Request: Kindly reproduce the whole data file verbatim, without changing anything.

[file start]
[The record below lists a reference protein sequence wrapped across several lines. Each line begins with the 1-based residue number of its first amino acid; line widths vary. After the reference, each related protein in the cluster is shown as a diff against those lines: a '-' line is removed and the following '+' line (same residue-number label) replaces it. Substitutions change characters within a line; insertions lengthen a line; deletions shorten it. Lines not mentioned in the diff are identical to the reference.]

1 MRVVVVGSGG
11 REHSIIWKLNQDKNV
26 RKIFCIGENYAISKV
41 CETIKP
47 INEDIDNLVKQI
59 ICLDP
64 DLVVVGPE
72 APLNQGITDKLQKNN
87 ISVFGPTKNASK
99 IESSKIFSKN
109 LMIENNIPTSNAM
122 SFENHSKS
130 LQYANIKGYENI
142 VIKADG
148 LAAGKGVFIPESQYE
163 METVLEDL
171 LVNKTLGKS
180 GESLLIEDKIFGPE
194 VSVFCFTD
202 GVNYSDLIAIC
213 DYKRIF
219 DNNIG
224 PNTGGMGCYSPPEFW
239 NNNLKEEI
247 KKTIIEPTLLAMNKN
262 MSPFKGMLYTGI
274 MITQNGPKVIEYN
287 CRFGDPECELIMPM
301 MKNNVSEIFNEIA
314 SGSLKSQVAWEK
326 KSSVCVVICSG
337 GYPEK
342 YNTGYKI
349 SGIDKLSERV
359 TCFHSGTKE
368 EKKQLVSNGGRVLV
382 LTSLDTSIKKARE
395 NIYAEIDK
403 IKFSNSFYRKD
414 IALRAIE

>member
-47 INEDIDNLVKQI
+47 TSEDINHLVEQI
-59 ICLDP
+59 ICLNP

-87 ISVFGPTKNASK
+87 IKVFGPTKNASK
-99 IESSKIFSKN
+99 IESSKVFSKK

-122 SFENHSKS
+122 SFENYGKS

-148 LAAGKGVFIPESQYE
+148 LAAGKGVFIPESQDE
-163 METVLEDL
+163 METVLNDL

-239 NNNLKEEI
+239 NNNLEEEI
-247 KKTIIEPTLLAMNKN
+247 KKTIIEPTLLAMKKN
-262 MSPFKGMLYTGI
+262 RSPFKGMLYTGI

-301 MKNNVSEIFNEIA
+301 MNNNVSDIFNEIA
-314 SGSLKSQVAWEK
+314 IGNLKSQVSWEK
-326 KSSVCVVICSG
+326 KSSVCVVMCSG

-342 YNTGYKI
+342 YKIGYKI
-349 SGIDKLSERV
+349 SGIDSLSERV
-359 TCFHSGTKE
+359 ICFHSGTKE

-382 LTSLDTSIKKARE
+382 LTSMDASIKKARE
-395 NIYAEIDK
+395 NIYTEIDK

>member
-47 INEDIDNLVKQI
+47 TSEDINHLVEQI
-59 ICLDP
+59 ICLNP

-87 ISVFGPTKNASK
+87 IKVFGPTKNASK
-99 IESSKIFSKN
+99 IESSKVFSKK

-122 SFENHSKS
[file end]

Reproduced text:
[The record below lists a reference protein sequence wrapped across several lines. Each line begins with the 1-based residue number of its first amino acid; line widths vary. After the reference, each related protein in the cluster is shown as a diff against those lines: a '-' line is removed and the following '+' line (same residue-number label) replaces it. Substitutions change characters within a line; insertions lengthen a line; deletions shorten it. Lines not mentioned in the diff are identical to the reference.]

1 MRVVVVGSGG
11 REHSIIWKLNQDKNV
26 RKIFCIGENYAISKV
41 CETIKP
47 INEDIDNLVKQI
59 ICLDP
64 DLVVVGPE
72 APLNQGITDKLQKNN
87 ISVFGPTKNASK
99 IESSKIFSKN
109 LMIENNIPTSNAM
122 SFENHSKS
130 LQYANIKGYENI
142 VIKADG
148 LAAGKGVFIPESQYE
163 METVLEDL
171 LVNKTLGKS
180 GESLLIEDKIFGPE
194 VSVFCFTD
202 GVNYSDLIAIC
213 DYKRIF
219 DNNIG
224 PNTGGMGCYSPPEFW
239 NNNLKEEI
247 KKTIIEPTLLAMNKN
262 MSPFKGMLYTGI
274 MITQNGPKVIEYN
287 CRFGDPECELIMPM
301 MKNNVSEIFNEIA
314 SGSLKSQVAWEK
326 KSSVCVVICSG
337 GYPEK
342 YNTGYKI
349 SGIDKLSERV
359 TCFHSGTKE
368 EKKQLVSNGGRVLV
382 LTSLDTSIKKARE
395 NIYAEIDK
403 IKFSNSFYRKD
414 IALRAIE

>member
-47 INEDIDNLVKQI
+47 TSEDINHLVEQI
-59 ICLDP
+59 ICLNP

-87 ISVFGPTKNASK
+87 IKVFGPTKNASK
-99 IESSKIFSKN
+99 IESSKVFSKK

-122 SFENHSKS
+122 SFENYGKS

-148 LAAGKGVFIPESQYE
+148 LAAGKGVFIPESQDE
-163 METVLEDL
+163 METVLNDL

-239 NNNLKEEI
+239 NNNLEEEI
-247 KKTIIEPTLLAMNKN
+247 KKTIIEPTLLAMKKN
-262 MSPFKGMLYTGI
+262 RSPFKGMLYTGI

-301 MKNNVSEIFNEIA
+301 MNNNVSDIFNEIA
-314 SGSLKSQVAWEK
+314 IGNLKSQVSWEK
-326 KSSVCVVICSG
+326 KSSVCVVMCSG

-342 YNTGYKI
+342 YKIGYKI
-349 SGIDKLSERV
+349 SGIDSLSERV
-359 TCFHSGTKE
+359 ICFHSGTKE

-382 LTSLDTSIKKARE
+382 LTSMDASIKKARE
-395 NIYAEIDK
+395 NIYTEIDK

>member
-47 INEDIDNLVKQI
+47 TSEDINHLVEQI
-59 ICLDP
+59 ICLNP

-87 ISVFGPTKNASK
+87 IKVFGPTKNASK
-99 IESSKIFSKN
+99 IESSKVFSKK

-122 SFENHSKS